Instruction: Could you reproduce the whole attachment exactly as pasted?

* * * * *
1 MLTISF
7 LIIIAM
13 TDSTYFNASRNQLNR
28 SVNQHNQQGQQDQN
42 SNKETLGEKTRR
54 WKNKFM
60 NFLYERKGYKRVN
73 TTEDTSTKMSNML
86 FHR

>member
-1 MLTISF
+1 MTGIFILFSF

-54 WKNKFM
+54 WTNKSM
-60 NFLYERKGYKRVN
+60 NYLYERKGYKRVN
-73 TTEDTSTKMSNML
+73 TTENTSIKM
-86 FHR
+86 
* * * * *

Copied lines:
1 MLTISF
7 LIIIAM
13 TDSTYFNASRNQLNR
28 SVNQHNQQGQQDQN
42 SNKETLGEKTRR
54 WKNKFM
60 NFLYERKGYKRVN
73 TTEDTSTKMSNML
86 FHR

>member
-1 MLTISF
+1 MTGIFILFSF

-54 WKNKFM
+54 WTNKSM
-60 NFLYERKGYKRVN
+60 NYLYERKGYKRVN
-73 TTEDTSTKMSNML
+73 TTENTSIKM
-86 FHR
+86 